A ‘No questions asked’ return policy can be considered as one of the game-changers of the Indian ecommerce industry. In working towards customer loyalty (although we can’t help wondering if it really does translate into customer loyalty?!), online sellers have had to bear the brunt of liberal marketplace policies when the return policy and associated process came to question.
In an earlier interview to IOS, seller Dipti Singla shared the woes of many a seller of how this encouraged customers to take advantage of it. For example, she mentioned instances of how customers wear a certain dress for a party and then place a return request the next day!
More recently, a seller (name withheld on request) wrote to us about the returns issue faced on Flipkart. Through this article, we are trying to bring some facts to light, which if Flipkart takes into consideration, could prove beneficial for them and the merchants on their platform.
The seller wrote, “The issue is regarding returns and refunds. For the past few months, we observed that customers are sending products back with Quality issue as the reason, although it’s pretty obvious that they did not like the product.”
Other reasons given are “Small size” or “Not as expected”. Can the vague and sometimes not relevant reasons be the fault of customers? Maybe not, as is clear from the image of Flipkart’s return panel below:
Obviously, every seller would want to bring down his returns rate for which he would need to understand and analyse the patterns and contributing reasons. But with generic reasons like the above, his returns metrics get affected which translate into financial loss.
Eventually, these products would either get blocked out of the race or the backend by the Flipkart team.
Amazon’s return panel gives customers more options to justify their reason to return products. These include no longer needed, Better price available etc., which are reasons pointing to change of mind from customer. These do not translate into faults of the sellers, thus their ratings remain unaffected.
In stark contrast to this is Flipkart’s return panel, where the available options point to fault of seller and only him. There itself Flipkart loses out on brownie points from the sellers:
And we feel they are right with their questions.
“I am not satisfied” can not be categorized under quality issue. Maybe the customer did not like the product and wants to return it, but it need not be due to quality.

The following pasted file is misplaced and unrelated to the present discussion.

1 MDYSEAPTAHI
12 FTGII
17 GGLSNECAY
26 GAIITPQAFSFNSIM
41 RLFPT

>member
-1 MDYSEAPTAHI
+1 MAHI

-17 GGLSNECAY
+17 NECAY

In this case, customer does not like the size or the size does not meet his requirement. The size of the product is mentioned in the description/specifications about the product. So, when the problem is compatibility with customer’s requirement, it is unfair that the ratings get affected terming it as a quality issue.
Quality not as expected is subjective to a person’s choice. If the product is fine and is not defective, it should not be marked as a Quality issue.
How is “I do not like the product” a quality issue?
It is clear from the above that return cases under reasons of quality could be with vague reasons, which affect the health of products and in turn, the account. When prices are slashed during promotions, these figures may spike up causing bigger holes in sellers’ pockets.
Apparently not. This is what another seller(name withheld on request) had to say:
What we have mentioned here are just a few instances of how seller ratings get affected. With multiple options to choose from, customers inevitably look at seller ratings before opting for their purchases. Isn’t it time online marketplaces pay heed to the voice of sellers and make the simple change of giving genuine reasons as options for returns?
Have you faced similar instances? Share your experience in the comments below. Someone might have found a way to work around it that could help you as well.
After dwindling with her family business, into travel and hospitality, for more than 3 years, Pooja Vishant found her true love in writing. Happy-go-lucky and cheerful, she loves pink; so pink is the way to go if you want to get into her good books. The Associate Editor keeps track of even a leaf that has moved in the ecommerce world!